And now, some honorable mentions among the books I read this year. They are actually also great books, only because the 5 above are my favourite:
– Quo Vadis (4.2 Goodreads, published 1896): A historical novel by Polish Nobel laureate Henryk Sienkiewicz, “Quo Vadis” narrates the time of Roman tyrant emperor Nero, at the dawn of Christianity. The book is a great read indeed. Eventful, thrilling, humourous and moving, it explains Christianity on the early days with its purest philosophy of unconditional love, forgiveness, honesty, self-sacrifice, and an absolute belief in after-life eternity, a much different picture from the Catholic Church in later centuries.
– A Brief History of Time (4.2 Goodreads, published 1988): An iconic science book by Stephen Hawkings, “A Brief History of Time” tells the story of the cosmos, from the Big Bang to the Black Holes, Black Matter, Worm Holes, Time Travel, Multiverse and many other curious scientific theories. I think it’s quite a hard-core astrophysic read (can’t understand why it seems so popular to the public); nevertheless, it’s still an intriguing one.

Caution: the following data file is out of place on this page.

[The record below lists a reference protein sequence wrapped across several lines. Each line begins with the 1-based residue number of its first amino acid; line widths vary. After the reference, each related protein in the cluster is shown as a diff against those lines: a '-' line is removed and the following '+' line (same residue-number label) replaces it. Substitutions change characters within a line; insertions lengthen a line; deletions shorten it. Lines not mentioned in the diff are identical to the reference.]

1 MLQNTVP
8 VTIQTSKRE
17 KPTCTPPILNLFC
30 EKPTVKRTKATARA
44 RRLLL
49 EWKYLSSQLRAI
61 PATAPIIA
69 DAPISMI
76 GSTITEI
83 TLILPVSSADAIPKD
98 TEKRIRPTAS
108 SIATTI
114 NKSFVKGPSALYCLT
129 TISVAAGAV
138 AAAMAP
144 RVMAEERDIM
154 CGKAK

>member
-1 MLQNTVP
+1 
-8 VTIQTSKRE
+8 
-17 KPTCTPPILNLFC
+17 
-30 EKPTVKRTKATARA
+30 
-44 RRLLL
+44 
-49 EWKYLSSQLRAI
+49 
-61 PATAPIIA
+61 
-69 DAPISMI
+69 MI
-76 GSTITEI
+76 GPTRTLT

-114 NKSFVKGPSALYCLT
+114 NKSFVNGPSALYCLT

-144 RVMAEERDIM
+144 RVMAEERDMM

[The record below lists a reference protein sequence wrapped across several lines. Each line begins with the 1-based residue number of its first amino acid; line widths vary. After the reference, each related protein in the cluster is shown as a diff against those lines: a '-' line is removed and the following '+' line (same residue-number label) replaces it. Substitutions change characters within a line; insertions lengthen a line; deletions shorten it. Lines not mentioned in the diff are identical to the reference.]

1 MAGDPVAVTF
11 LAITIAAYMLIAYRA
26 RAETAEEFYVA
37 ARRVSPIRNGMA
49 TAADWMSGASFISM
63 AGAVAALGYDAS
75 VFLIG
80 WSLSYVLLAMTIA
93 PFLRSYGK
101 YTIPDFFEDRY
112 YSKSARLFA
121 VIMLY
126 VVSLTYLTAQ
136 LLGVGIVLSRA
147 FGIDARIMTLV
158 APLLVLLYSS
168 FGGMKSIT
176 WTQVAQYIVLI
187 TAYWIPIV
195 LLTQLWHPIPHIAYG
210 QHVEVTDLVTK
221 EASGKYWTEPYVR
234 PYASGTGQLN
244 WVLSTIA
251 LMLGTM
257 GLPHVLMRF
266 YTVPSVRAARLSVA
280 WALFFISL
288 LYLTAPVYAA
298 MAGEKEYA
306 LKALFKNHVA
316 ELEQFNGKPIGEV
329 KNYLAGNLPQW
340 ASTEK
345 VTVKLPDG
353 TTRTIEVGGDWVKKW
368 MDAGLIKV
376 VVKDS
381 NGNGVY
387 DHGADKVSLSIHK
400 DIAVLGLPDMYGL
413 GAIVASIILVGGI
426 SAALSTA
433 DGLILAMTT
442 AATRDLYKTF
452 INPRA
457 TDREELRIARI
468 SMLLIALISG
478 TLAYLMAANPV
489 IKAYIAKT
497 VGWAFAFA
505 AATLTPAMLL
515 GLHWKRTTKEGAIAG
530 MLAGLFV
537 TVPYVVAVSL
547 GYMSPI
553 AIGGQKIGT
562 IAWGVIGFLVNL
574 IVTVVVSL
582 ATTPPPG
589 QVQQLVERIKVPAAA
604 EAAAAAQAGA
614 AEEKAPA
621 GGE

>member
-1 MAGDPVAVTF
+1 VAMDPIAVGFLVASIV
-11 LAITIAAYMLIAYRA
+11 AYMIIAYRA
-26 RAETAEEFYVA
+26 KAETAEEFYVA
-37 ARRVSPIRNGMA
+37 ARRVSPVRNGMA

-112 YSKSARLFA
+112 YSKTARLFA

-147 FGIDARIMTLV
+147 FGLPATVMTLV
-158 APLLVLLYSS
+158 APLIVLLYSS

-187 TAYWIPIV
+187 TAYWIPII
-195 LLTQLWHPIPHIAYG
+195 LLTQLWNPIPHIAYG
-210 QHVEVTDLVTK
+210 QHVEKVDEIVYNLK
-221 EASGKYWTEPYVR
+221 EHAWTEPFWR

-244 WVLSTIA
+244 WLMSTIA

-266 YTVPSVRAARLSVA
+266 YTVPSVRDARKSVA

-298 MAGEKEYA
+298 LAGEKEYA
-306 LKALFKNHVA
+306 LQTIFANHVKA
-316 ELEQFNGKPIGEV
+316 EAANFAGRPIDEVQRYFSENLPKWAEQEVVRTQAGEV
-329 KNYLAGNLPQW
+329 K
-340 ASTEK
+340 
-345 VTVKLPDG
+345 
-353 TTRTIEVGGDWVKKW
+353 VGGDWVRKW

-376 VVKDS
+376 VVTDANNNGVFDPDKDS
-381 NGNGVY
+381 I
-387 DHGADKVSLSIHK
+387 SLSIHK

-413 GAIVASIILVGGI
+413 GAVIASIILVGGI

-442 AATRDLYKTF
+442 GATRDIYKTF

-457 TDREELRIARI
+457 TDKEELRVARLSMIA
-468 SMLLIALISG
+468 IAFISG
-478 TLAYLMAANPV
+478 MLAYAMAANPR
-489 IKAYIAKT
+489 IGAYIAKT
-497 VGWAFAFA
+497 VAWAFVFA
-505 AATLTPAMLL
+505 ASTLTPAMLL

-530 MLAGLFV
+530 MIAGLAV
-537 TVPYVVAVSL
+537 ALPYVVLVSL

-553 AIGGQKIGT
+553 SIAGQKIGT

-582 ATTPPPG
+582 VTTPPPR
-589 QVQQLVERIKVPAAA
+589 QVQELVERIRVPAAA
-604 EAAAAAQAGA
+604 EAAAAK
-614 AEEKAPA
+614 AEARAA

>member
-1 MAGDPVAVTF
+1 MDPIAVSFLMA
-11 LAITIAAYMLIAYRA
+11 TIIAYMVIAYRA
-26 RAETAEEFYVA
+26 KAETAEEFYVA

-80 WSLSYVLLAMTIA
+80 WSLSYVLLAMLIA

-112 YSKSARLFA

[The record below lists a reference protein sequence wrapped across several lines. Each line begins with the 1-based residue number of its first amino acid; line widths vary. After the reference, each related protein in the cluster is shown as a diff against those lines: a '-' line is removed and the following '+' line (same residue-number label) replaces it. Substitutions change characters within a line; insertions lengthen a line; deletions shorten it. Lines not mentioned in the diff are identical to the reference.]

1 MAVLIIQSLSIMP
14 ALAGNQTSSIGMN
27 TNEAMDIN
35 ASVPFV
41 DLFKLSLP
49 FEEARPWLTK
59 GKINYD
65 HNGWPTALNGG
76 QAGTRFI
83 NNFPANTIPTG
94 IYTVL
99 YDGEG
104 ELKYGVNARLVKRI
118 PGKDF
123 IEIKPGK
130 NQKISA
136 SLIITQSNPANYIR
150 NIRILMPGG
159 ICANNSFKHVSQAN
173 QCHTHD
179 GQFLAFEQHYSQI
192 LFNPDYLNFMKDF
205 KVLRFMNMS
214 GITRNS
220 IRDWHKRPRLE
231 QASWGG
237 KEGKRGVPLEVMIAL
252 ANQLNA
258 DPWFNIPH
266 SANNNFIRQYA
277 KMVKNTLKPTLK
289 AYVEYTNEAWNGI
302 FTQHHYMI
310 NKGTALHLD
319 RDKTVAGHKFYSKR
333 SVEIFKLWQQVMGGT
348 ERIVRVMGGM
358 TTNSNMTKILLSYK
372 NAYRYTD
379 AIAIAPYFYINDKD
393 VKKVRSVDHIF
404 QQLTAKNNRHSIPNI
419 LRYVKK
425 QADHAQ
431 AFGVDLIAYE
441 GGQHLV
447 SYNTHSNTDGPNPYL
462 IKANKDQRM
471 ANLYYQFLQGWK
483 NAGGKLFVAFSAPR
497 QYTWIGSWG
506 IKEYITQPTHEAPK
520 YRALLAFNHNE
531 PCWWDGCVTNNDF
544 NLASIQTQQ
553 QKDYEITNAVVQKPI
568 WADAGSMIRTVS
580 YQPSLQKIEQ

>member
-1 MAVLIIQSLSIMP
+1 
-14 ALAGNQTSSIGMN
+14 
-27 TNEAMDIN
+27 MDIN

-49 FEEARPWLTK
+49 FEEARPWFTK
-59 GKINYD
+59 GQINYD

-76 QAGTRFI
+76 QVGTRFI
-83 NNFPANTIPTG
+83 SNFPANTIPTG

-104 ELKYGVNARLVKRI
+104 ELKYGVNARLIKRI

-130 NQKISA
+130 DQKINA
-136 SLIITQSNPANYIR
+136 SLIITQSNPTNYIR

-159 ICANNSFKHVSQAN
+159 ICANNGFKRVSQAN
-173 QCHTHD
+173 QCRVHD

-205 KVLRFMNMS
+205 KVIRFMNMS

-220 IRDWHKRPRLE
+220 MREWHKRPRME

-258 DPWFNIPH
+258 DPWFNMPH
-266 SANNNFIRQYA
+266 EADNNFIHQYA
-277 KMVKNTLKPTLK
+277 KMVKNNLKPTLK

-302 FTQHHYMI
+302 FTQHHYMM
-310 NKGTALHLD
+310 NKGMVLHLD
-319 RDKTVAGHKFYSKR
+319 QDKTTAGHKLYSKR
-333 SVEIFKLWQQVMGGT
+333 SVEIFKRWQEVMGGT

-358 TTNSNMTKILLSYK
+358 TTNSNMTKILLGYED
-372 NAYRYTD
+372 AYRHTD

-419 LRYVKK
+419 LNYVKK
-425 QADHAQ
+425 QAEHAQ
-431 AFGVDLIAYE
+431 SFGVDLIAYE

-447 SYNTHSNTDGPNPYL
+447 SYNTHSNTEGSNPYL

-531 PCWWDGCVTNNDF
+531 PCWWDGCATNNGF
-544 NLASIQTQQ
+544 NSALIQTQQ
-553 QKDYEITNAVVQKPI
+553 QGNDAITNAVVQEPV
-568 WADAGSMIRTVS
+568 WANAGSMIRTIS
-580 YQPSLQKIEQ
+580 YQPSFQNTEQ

– The Sympathizer (4.0 Goodreads, published 2015): Quite a tiring but also excellent read indeed! A little too much rambling and wordy, but the plot, the jokes and the final punch line are precious. Beginning with a war scene followed by a tight escape of the losing sides (the US troop and the VN Republic), the novel then went on to narrate the life of a 2-mind half-blooded self-illusioned communist spy in the US. The author was so successful in tearing off the hypocritical mask worn by every revolution, every political viewpoint, and every national value whether it’s American, Republic or Communist. The novel is said to be compared with Graham Greene’s, Denis Johnson’s and George Orwell’s by critics.